On Flipkart and Ola Asking for Government Protection Against Competitors

Apart from standard arguments against protectionism, consider this – neither Flipkart nor Ola function in relatively free markets.
The app-based taxi market is effectively a duopoly between Uber and Ola while the online retail space is dominated by three or four players – the most visible being Amazon, Flipkart, and Snapdeal.
At the moment, Flipkart and Ola spend most of their resources competing with players who can take them on. Cut Amazon or Uber out of their markets and our big domestic* companies will have more of an open field to exploit and dominate with no real competitors to challenge them.
Under such circumstances, markets are more likely to turn into monopolies, instead of spaces which encourage domestic start-ups.
*There is also the question of whether these are ‘domestic’ companies at all. Flipkart’s registered in Singapore, not India. Under what circumstances can it claim to be more domestic than Amazon?
Additional Note:
There may have been a case for some limited protectionism about 10 years ago, when Flipkart and other internet-based start-ups were just taking off, facing threats of being gobbled up by behemoths like Amazon.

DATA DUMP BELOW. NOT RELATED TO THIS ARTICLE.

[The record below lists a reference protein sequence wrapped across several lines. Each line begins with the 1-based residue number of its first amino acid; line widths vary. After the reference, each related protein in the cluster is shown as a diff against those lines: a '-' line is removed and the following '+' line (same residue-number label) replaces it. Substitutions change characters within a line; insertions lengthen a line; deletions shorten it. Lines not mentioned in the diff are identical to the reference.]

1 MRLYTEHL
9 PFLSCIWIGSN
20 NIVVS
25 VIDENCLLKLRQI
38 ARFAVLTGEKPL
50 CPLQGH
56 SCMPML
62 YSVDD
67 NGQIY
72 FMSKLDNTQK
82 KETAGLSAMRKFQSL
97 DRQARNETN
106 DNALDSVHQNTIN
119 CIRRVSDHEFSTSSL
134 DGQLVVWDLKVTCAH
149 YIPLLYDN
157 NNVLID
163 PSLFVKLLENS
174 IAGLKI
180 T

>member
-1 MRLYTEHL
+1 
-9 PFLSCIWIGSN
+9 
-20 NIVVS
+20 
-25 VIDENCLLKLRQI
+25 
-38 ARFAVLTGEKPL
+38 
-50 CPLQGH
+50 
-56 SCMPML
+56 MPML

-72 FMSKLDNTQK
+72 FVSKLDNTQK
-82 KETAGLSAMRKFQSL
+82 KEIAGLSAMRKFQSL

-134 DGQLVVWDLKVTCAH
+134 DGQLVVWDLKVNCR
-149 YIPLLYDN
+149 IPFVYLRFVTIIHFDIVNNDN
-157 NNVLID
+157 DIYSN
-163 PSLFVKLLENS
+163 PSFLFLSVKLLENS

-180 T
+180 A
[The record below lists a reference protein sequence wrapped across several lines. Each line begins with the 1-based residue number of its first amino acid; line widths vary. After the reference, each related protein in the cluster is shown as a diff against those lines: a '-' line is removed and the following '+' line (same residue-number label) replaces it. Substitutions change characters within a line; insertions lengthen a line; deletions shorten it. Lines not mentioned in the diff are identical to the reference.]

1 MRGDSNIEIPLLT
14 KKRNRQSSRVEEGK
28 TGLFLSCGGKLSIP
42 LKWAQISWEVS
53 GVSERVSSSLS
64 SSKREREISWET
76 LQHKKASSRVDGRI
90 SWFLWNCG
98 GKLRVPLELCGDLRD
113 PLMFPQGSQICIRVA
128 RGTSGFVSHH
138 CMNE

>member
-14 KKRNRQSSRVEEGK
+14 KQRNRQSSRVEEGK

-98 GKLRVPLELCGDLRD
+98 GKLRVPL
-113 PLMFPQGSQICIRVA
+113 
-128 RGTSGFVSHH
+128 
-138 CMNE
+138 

Thankfully, players like Amazon entered too late to suppress Flipkart’s and Snapdeal’s rise. However, I find it too convenient that Flipkart and Ola waited until they took over competitors like TaxiForSure and Myntra, and became major market players before asking for protection.
Protectionism only makes sense when what’s being protected is the market from exploitation, not individual companies from each other. If we want these markets to sustain, what we need are lower barriers of entry and exit with cheaper access for Indians to factors of production. Making these available will ensure there is healthy competition, not to mention innovation.
Given how so many of our new digital markets are now turning into duopolies and oligopolies, it’s important to challenge these structures by encouraging and supporting a large pool of varied players, engaging in various types of digital and non-digital innovation. This is a real challenge, but it’s one worth investing in.

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